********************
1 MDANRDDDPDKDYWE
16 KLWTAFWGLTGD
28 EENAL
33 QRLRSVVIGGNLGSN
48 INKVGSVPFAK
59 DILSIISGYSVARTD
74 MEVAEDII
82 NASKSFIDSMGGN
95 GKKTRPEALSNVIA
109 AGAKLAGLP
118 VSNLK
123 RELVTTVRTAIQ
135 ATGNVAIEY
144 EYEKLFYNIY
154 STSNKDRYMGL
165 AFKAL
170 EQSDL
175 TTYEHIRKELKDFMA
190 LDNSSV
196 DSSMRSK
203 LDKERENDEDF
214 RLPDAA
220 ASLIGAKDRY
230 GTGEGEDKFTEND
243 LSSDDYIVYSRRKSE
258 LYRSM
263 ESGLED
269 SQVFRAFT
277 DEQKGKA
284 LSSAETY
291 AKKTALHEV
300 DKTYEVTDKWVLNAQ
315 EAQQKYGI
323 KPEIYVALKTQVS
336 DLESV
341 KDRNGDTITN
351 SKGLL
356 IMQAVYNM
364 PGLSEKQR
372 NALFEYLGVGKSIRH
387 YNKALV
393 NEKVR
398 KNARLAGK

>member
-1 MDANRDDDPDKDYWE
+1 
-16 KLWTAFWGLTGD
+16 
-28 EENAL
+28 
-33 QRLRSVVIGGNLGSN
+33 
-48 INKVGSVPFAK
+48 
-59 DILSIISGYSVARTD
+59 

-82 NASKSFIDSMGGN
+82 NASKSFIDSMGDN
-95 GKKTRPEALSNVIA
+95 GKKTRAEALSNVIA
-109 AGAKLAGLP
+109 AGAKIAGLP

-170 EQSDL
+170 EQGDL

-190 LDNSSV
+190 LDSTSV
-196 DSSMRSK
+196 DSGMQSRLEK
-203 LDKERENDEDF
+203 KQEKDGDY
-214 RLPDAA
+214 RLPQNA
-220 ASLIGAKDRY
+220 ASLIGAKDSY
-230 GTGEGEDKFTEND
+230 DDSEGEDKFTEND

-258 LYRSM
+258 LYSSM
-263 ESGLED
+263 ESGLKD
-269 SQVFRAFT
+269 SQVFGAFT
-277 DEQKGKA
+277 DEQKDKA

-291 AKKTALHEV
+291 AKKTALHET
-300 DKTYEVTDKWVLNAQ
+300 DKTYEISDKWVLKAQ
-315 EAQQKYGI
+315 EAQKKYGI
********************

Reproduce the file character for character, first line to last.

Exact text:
1 MDANRDDDPDKDYWE
16 KLWTAFWGLTGD
28 EENAL
33 QRLRSVVIGGNLGSN
48 INKVGSVPFAK
59 DILSIISGYSVARTD
74 MEVAEDII
82 NASKSFIDSMGGN
95 GKKTRPEALSNVIA
109 AGAKLAGLP
118 VSNLK
123 RELVTTVRTAIQ
135 ATGNVAIEY
144 EYEKLFYNIY
154 STSNKDRYMGL
165 AFKAL
170 EQSDL
175 TTYEHIRKELKDFMA
190 LDNSSV
196 DSSMRSK
203 LDKERENDEDF
214 RLPDAA
220 ASLIGAKDRY
230 GTGEGEDKFTEND
243 LSSDDYIVYSRRKSE
258 LYRSM
263 ESGLED
269 SQVFRAFT
277 DEQKGKA
284 LSSAETY
291 AKKTALHEV
300 DKTYEVTDKWVLNAQ
315 EAQQKYGI
323 KPEIYVALKTQVS
336 DLESV
341 KDRNGDTITN
351 SKGLL
356 IMQAVYNM
364 PGLSEKQR
372 NALFEYLGVGKSIRH
387 YNKALV
393 NEKVR
398 KNARLAGK

>member
-1 MDANRDDDPDKDYWE
+1 
-16 KLWTAFWGLTGD
+16 
-28 EENAL
+28 
-33 QRLRSVVIGGNLGSN
+33 
-48 INKVGSVPFAK
+48 
-59 DILSIISGYSVARTD
+59 

-82 NASKSFIDSMGGN
+82 NASKSFIDSMGDN
-95 GKKTRPEALSNVIA
+95 GKKTRAEALSNVIA
-109 AGAKLAGLP
+109 AGAKIAGLP

-170 EQSDL
+170 EQGDL

-190 LDNSSV
+190 LDSTSV
-196 DSSMRSK
+196 DSGMQSRLEK
-203 LDKERENDEDF
+203 KQEKDGDY
-214 RLPDAA
+214 RLPQNA
-220 ASLIGAKDRY
+220 ASLIGAKDSY
-230 GTGEGEDKFTEND
+230 DDSEGEDKFTEND

-258 LYRSM
+258 LYSSM
-263 ESGLED
+263 ESGLKD
-269 SQVFRAFT
+269 SQVFGAFT
-277 DEQKGKA
+277 DEQKDKA

-291 AKKTALHEV
+291 AKKTALHET
-300 DKTYEVTDKWVLNAQ
+300 DKTYEISDKWVLKAQ
-315 EAQQKYGI
+315 EAQKKYGI